The American Medical Association (AMA) supports the equal rights, privileges and freedom of all individuals and opposes discrimination based on sex, sexual orientation, gender identity, race, religion, disability, ethnic origin, national origin or age.
A growing body of scientific literature reveals that children who grow up with one or two gay and/or lesbian parents will develop emotionally, cognitively, socially, and sexually as well as children whose parents are heterosexual. Parents’ sexual orientation is much less important than having loving and nurturing parents.
The American Academy of Pediatrics recognizes the diversity of families. We believe that children who are born to, or adopted by, one member of a gay or lesbian couple deserve the security of two legally recognized parents. Therefore, we support statutory and legal means to enable children to be adopted by the second parent or coparent in families headed by gay and lesbian couples.
United Nations entities call on States to act urgently to end violence and discrimination against lesbian, gay, bisexual, transgender and intersex (LGBTI)1adults, adolescents and children.
All people have an equal right to live free from violence, persecution, discrimination and stigma. International human rights law establishes legal obligations on States to ensure that every person, without distinction, can enjoy these rights. While welcoming increasing efforts in many countries to protect the rights of LGBTI people, we remain seriously concerned that around the world, millions of LGBTI individuals, those perceived as LGBTI and their families face widespread human rights violations. This is cause for alarm – and action.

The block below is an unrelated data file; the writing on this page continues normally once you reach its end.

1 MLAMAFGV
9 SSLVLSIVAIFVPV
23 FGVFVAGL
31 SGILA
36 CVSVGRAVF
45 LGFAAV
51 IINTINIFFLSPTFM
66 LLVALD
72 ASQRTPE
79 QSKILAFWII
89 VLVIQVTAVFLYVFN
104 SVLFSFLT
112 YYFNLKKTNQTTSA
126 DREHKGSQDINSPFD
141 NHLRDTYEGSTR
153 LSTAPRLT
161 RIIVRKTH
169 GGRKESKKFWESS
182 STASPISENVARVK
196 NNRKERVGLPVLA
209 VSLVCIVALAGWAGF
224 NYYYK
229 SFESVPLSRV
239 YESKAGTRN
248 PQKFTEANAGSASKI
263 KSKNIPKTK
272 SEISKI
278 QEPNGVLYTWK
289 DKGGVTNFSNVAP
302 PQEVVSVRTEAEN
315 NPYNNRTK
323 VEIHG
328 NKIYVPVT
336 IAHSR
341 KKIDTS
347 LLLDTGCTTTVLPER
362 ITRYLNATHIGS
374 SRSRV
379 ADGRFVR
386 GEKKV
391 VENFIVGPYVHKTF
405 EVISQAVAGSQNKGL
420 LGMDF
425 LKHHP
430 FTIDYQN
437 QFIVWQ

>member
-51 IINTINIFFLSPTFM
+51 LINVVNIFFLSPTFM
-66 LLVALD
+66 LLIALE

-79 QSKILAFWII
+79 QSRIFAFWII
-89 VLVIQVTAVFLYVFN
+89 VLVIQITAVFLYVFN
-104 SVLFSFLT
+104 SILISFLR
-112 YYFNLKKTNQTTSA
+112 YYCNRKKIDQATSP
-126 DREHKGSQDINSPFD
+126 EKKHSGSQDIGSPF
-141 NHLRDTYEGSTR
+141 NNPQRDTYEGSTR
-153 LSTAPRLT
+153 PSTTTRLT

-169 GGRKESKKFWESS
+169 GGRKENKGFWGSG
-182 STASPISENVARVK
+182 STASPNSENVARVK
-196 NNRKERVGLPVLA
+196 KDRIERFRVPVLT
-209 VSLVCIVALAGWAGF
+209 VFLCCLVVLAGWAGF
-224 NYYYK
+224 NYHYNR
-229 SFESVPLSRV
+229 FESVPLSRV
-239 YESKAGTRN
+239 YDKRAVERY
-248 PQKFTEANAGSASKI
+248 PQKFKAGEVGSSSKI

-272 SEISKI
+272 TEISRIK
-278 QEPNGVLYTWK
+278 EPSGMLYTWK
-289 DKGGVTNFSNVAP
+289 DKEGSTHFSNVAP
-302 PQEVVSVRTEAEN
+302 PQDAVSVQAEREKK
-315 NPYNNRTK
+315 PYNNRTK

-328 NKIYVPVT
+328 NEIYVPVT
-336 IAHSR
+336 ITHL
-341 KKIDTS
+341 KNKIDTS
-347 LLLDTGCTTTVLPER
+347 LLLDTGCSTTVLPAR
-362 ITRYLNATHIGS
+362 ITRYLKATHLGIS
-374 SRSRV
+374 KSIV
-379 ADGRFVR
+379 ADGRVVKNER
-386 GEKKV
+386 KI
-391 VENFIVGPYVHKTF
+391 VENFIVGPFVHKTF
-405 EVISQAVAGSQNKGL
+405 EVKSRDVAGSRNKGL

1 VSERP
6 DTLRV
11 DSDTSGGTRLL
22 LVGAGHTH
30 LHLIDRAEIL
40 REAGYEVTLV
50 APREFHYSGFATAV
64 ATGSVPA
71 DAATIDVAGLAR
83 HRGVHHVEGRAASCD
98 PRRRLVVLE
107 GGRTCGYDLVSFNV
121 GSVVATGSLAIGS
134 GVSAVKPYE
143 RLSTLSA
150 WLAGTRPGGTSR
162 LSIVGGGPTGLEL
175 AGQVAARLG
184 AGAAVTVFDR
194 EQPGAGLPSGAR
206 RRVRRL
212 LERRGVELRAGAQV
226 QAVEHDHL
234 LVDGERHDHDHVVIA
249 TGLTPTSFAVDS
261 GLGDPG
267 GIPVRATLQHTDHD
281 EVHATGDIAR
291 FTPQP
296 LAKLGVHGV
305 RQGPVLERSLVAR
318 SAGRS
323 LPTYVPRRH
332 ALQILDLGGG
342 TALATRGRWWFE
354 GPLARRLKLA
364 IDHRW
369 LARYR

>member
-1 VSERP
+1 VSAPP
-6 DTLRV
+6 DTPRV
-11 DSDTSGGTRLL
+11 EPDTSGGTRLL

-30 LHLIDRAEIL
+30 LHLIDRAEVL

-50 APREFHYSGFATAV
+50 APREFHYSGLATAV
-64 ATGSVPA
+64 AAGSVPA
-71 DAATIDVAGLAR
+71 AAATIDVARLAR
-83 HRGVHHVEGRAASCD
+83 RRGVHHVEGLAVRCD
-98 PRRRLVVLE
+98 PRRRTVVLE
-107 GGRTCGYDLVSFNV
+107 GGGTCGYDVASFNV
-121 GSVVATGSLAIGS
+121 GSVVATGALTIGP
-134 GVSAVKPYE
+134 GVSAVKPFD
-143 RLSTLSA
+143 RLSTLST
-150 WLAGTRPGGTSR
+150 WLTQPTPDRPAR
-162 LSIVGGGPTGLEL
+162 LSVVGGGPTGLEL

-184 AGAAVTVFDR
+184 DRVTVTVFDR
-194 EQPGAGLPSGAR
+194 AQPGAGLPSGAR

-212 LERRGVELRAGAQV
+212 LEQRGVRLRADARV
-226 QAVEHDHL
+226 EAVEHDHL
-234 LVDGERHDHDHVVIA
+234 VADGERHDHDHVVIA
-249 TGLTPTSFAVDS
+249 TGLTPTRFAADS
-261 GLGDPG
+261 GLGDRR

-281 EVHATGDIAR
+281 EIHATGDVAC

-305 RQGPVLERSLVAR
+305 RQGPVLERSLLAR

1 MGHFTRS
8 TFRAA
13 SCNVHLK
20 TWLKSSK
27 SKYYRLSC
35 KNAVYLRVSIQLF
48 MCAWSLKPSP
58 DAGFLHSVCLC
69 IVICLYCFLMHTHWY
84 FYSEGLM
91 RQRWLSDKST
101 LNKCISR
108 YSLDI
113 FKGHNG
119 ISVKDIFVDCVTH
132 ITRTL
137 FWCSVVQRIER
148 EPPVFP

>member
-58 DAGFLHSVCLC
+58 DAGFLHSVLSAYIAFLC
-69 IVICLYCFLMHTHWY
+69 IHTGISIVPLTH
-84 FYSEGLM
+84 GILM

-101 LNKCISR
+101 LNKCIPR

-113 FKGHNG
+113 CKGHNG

Research suggests that LGBT individuals face health disparities linked to societal stigma, discrimination, and denial of their civil and human rights. Discrimination against LGBT persons has been associated with high rates of psychiatric disorders, substance abuse, and suicide.
Personal, family, and social acceptance of sexual orientation and gender identity affects the mental health and personal safety of LGBT individuals.
The American Counseling Association is committed to nondiscrimination and to the prevention of harassment in all forms—verbal, physical, sexual, emotional, and psychological—including protections for transgender, gender non-conforming, and LGBTQ+ individuals.
Mental health counselors do not condone or engage in any discrimination based on ability, age, color, culture, disability, ethnic group, gender, gender identity, race, religion, politic beliefs, sexual orientation, marital status, or socioeconomic status.
Mental health counselors have a responsibility to educate themselves about their own biases toward those of different races, creeds, identities, orientations, cultures, and physical and mental abilities; and then to seek consultation, supervision and or counseling in order to prevent those biases interfering with the counseling process.
See: (LINK TO) How Many People are Gay?
CHOOSE A TOPIC TO LEARN MORE
- Return to: Basic Questions
- Why are some people gay?
- What does transgender mean?
- Myths and Stereotypes
- The Coming Out Process
- Telling Others Your Child is Gay